DEAR TIM: While peeping at the colorful autumn leaves in New England, I saw more than one rock wall. I was so impressed with them and wonder if rock retaining walls really hold up over time. What are some of the best practices used when building these natural wonders that seem as strong as they are beautiful? How do you lift the heavy rocks and stones? Beverly W., Erie, PA
DEAR BEVERLY: Dry stone wall construction has been a standard practice in New England and other parts of the world for centuries. I’ve been told that the original settlers used tree stumps at first to create fences that kept livestock from wandering. They then replaced these temporary walls with rock and stone as they started to clear their fields. There are stone walls in New England that date back hundreds of years. Built correctly, they’ll last many generations.
Thousands of miles of rock and stone walls exist in New England. History tells us that as recently as the 1850’s approximately 80 percent of the land area of New Hampshire was cleared of most trees. The land was used as pastureland for sheep. The wool from the sheep kept the textile mills, one of the primary industries of New England in the 1800’s, at full capacity as the fiber was transformed into garments.
The farmers needed to control where the sheep grazed and soon discovered rock walls were the way to go. I’m convinced this technology came with the settlers from across the Atlantic Ocean as you can find stone walls in farms all over the United Kingdom.
In my opinion, there are two types of stone walls. One is free standing that creates a fence or boundary. The other is a stone retaining wall. The method of construction for both is somewhat similar, however a stone retaining wall requires some engineering if you want it to last hundreds of years.
A free-standing stone wall can be made by stacking a single row of stones that interlock with one another. You’ll also find walls that are much wider and have multiple rows of interlocking rock. Both will work, but the thicker walls often will last longer especially if they are wider at the bottom than at the top.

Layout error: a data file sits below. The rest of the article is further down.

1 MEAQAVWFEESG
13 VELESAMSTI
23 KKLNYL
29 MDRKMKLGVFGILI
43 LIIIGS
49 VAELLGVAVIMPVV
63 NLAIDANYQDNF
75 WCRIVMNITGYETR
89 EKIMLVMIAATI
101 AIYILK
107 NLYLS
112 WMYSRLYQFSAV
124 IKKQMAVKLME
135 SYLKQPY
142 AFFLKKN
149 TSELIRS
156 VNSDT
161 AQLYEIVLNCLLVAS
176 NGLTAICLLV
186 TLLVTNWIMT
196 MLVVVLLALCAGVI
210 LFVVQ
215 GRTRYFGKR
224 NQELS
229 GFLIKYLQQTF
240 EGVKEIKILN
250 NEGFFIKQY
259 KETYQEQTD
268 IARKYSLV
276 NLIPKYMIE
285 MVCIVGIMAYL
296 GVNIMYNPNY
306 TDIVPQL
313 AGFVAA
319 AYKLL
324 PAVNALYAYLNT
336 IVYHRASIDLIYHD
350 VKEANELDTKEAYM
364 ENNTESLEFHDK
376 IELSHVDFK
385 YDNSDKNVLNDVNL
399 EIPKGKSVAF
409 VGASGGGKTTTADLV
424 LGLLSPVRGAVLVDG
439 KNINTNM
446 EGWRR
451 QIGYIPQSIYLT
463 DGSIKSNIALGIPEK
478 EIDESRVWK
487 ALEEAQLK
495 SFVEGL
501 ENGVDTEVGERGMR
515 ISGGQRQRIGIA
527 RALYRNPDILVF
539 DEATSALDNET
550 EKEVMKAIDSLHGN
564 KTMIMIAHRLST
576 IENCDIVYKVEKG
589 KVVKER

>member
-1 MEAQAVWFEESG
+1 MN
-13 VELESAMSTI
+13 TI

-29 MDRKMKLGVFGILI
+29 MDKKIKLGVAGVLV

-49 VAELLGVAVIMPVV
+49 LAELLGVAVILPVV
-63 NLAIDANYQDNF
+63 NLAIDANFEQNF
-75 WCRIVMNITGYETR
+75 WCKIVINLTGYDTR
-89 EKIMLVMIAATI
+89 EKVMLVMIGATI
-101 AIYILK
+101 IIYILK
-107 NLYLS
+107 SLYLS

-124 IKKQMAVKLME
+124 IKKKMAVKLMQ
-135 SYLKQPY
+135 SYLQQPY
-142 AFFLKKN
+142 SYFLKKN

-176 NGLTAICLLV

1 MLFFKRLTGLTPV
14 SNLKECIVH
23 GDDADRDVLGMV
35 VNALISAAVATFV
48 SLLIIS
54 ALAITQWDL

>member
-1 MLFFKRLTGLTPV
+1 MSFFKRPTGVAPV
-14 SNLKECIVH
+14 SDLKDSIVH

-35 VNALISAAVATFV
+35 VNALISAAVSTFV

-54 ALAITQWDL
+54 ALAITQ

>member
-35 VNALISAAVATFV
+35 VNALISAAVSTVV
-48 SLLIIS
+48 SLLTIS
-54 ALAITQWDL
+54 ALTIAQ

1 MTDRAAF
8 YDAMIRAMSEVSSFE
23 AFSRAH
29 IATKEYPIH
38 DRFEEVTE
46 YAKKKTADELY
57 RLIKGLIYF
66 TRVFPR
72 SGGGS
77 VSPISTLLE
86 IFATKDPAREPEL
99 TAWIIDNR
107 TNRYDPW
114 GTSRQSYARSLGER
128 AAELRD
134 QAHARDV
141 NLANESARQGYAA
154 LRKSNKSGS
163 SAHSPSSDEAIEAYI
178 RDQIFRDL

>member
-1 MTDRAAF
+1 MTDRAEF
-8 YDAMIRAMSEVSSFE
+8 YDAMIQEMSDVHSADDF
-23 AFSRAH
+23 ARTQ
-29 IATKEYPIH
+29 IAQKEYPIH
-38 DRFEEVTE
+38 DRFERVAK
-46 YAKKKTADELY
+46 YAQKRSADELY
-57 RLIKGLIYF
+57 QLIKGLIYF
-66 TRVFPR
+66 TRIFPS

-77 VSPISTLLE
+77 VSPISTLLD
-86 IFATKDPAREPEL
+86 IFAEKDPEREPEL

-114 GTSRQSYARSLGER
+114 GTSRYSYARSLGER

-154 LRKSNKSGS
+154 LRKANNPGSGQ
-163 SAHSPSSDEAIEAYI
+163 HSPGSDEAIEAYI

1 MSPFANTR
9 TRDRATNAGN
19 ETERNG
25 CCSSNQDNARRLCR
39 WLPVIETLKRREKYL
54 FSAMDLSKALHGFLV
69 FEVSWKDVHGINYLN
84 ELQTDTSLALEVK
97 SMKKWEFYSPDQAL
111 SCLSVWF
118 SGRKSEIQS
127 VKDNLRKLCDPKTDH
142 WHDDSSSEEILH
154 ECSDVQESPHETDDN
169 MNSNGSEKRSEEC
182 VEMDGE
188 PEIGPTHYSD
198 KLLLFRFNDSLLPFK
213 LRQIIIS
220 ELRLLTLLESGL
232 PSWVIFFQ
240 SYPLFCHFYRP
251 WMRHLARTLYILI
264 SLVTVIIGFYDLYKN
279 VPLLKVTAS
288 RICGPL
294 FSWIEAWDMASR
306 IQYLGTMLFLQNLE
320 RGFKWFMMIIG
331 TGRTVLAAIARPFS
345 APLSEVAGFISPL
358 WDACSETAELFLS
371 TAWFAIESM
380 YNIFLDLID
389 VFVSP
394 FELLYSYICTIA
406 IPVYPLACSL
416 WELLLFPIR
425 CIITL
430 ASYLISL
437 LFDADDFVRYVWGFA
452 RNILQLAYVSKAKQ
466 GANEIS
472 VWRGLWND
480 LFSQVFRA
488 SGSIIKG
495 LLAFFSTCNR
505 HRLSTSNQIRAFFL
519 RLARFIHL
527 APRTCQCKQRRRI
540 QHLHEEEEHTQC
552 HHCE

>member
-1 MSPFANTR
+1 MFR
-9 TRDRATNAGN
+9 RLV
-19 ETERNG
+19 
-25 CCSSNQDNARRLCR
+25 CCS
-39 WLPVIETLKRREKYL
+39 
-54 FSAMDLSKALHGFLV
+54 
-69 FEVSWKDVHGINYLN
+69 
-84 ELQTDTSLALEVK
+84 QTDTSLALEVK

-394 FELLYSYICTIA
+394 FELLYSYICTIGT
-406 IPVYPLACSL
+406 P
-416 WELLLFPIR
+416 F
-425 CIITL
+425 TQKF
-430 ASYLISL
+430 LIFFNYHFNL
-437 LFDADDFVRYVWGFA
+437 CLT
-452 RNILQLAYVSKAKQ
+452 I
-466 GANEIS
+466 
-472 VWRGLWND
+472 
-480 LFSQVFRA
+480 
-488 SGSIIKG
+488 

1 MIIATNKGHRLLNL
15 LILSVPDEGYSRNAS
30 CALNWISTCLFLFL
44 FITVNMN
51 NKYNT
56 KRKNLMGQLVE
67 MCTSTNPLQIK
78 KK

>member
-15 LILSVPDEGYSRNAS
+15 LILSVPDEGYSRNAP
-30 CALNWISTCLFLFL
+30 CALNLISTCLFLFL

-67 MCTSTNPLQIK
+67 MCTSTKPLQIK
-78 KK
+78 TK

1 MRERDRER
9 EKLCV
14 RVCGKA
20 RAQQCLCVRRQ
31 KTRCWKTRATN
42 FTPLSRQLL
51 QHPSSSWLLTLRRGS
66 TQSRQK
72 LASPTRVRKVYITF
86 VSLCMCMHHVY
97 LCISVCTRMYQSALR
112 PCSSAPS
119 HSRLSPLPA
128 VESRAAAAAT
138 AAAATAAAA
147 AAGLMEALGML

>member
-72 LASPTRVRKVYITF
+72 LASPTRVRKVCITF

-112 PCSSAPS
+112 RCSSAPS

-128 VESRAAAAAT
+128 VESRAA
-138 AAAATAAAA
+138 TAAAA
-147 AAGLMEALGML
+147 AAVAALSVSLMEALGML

Rocks that are more angular than rounded stack easier and are more stable. The angular rock resist movement induced by gravity and frost heaving. The severe frost heaving, which causes the stone walls to move up in the winter then back down in spring when the ground thaws, often doesn’t cause damage to the walls because they’re dry stone wall construction. This means no mortar or cement is used to bond the rocks together. Friction and gravity are all that keep the stones from tumbling down.
One good practice to follow is to use larger stones as often as possible for the lower courses. As you go higher building the stone walls, use progressively smaller stones.
Retaining walls that are higher than 3 feet should tilt backwards into the hillside. This is commonly referred to as battering. It’s not uncommon for you to see 6 inches of backwards tilt for every 4 vertical feet of height. Some structural engineers may call for even more tilt.
Drainage is also very important. Fortunately, stone walls that are laid dry with no mortar allow water to pass right through them. But you need to be sure the backside of the rock wall is filled with smaller stones, rounded gravel or crushed gravel that allows any groundwater to easily flow and not get trapped behind the wall. Trapped water just adds to the overall weight of the soil that the retaining wall is trying to hold up.
You can lift the heavy stone any number of ways. Many tool rental businesses will rent you an excavator that has a thumb as part of the bucket. This extra feature works just like your own thumbs allowing it to grab and hold onto a large stone while it’s carefully placed. Before hydraulic equipment was used, I assume that the stones were put in place using the simplest machines of all, the inclined plane and lever.
Working with heavy rock and stone can be highly hazardous to your health and well being. You can quickly crush hands and feet. Broken bones are also not uncommon if a stone tumbles and strikes your arms or legs. Use extreme caution when working with heavy rock.
If you’ve never installed a stone wall, talk to an installer, watch them work or study existing walls in great detail to see how they were constructed. Take photos of what appear to be walls well over a hundred years old. Copy the pattern and methodology as best you can.
Be aware that some stones are set in the wall with the long axis pointing back into the wall. Doing this frequently allows you to interlock those rock with ones behind the wall you can’t see.
Realize that taller stone retaining walls may be as thick as three or four feet at their base. There are hidden rows of rock and stone you can’t see that are integral to the structure and success of the wall.